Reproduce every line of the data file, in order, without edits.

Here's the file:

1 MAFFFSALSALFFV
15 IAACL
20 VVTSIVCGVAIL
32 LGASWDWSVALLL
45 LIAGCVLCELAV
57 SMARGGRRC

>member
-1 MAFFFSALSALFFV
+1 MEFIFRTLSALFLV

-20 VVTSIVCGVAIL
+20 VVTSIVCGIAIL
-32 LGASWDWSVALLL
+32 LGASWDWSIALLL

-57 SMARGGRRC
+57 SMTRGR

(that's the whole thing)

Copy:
1 MAFFFSALSALFFV
15 IAACL
20 VVTSIVCGVAIL
32 LGASWDWSVALLL
45 LIAGCVLCELAV
57 SMARGGRRC

>member
-1 MAFFFSALSALFFV
+1 MEFIFRTLSALFLV

-20 VVTSIVCGVAIL
+20 VVTSIVCGIAIL
-32 LGASWDWSVALLL
+32 LGASWDWSIALLL

-57 SMARGGRRC
+57 SMTRGR